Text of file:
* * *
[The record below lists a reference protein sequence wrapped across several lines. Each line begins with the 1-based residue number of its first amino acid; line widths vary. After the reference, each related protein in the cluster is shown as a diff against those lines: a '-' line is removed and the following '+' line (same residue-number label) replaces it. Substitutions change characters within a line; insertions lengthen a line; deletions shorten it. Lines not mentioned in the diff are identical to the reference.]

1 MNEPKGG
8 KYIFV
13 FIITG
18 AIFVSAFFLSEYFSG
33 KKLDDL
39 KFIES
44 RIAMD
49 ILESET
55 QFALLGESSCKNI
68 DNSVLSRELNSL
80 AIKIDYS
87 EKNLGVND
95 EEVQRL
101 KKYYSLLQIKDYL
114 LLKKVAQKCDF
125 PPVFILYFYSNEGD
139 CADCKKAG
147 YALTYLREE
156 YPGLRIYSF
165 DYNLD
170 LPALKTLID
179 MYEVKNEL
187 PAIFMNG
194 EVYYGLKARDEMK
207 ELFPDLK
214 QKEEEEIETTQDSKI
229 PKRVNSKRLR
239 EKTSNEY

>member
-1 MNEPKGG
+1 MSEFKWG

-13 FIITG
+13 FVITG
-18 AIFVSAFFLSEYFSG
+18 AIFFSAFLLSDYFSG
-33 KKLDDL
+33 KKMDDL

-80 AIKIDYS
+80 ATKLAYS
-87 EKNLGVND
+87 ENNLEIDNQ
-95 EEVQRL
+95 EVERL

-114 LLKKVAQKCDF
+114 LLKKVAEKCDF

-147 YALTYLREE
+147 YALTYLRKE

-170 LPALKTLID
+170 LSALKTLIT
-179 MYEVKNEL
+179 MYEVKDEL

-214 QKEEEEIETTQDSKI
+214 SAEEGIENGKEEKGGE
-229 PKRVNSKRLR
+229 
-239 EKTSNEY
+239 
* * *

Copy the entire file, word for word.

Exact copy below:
[The record below lists a reference protein sequence wrapped across several lines. Each line begins with the 1-based residue number of its first amino acid; line widths vary. After the reference, each related protein in the cluster is shown as a diff against those lines: a '-' line is removed and the following '+' line (same residue-number label) replaces it. Substitutions change characters within a line; insertions lengthen a line; deletions shorten it. Lines not mentioned in the diff are identical to the reference.]

1 MNEPKGG
8 KYIFV
13 FIITG
18 AIFVSAFFLSEYFSG
33 KKLDDL
39 KFIES
44 RIAMD
49 ILESET
55 QFALLGESSCKNI
68 DNSVLSRELNSL
80 AIKIDYS
87 EKNLGVND
95 EEVQRL
101 KKYYSLLQIKDYL
114 LLKKVAQKCDF
125 PPVFILYFYSNEGD
139 CADCKKAG
147 YALTYLREE
156 YPGLRIYSF
165 DYNLD
170 LPALKTLID
179 MYEVKNEL
187 PAIFMNG
194 EVYYGLKARDEMK
207 ELFPDLK
214 QKEEEEIETTQDSKI
229 PKRVNSKRLR
239 EKTSNEY

>member
-1 MNEPKGG
+1 MSEFKWG

-13 FIITG
+13 FVITG
-18 AIFVSAFFLSEYFSG
+18 AIFFSAFLLSDYFSG
-33 KKLDDL
+33 KKMDDL

-80 AIKIDYS
+80 ATKLAYS
-87 EKNLGVND
+87 ENNLEIDNQ
-95 EEVQRL
+95 EVERL

-114 LLKKVAQKCDF
+114 LLKKVAEKCDF

-147 YALTYLREE
+147 YALTYLRKE

-170 LPALKTLID
+170 LSALKTLIT
-179 MYEVKNEL
+179 MYEVKDEL

-214 QKEEEEIETTQDSKI
+214 SAEEGIENGKEEKGGE
-229 PKRVNSKRLR
+229 
-239 EKTSNEY
+239 